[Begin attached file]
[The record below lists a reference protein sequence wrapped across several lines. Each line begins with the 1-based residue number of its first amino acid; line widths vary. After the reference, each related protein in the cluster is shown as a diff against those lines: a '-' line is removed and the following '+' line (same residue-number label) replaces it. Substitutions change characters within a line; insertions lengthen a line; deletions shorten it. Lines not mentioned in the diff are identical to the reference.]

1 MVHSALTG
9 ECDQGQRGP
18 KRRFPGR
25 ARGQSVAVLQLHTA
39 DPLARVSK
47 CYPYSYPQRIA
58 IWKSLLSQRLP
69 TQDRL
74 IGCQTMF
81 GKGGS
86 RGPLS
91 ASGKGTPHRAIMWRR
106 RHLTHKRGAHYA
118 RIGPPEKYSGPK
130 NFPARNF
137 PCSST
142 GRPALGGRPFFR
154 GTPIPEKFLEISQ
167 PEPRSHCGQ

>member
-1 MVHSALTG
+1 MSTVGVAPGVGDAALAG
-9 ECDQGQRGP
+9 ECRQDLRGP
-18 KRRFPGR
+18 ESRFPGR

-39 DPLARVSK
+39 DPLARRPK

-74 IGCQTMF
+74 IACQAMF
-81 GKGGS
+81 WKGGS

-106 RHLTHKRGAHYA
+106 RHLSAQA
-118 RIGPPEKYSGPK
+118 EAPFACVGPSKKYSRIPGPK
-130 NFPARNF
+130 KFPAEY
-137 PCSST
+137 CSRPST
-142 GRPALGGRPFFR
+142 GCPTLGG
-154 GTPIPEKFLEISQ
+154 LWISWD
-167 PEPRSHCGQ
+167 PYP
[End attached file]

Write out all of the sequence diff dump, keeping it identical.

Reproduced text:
[The record below lists a reference protein sequence wrapped across several lines. Each line begins with the 1-based residue number of its first amino acid; line widths vary. After the reference, each related protein in the cluster is shown as a diff against those lines: a '-' line is removed and the following '+' line (same residue-number label) replaces it. Substitutions change characters within a line; insertions lengthen a line; deletions shorten it. Lines not mentioned in the diff are identical to the reference.]

1 MVHSALTG
9 ECDQGQRGP
18 KRRFPGR
25 ARGQSVAVLQLHTA
39 DPLARVSK
47 CYPYSYPQRIA
58 IWKSLLSQRLP
69 TQDRL
74 IGCQTMF
81 GKGGS
86 RGPLS
91 ASGKGTPHRAIMWRR
106 RHLTHKRGAHYA
118 RIGPPEKYSGPK
130 NFPARNF
137 PCSST
142 GRPALGGRPFFR
154 GTPIPEKFLEISQ
167 PEPRSHCGQ

>member
-1 MVHSALTG
+1 MSTVGVAPGVGDAALAG
-9 ECDQGQRGP
+9 ECRQDLRGP
-18 KRRFPGR
+18 ESRFPGR

-39 DPLARVSK
+39 DPLARRPK

-74 IGCQTMF
+74 IACQAMF
-81 GKGGS
+81 WKGGS

-106 RHLTHKRGAHYA
+106 RHLSAQA
-118 RIGPPEKYSGPK
+118 EAPFACVGPSKKYSRIPGPK
-130 NFPARNF
+130 KFPAEY
-137 PCSST
+137 CSRPST
-142 GRPALGGRPFFR
+142 GCPTLGG
-154 GTPIPEKFLEISQ
+154 LWISWD
-167 PEPRSHCGQ
+167 PYP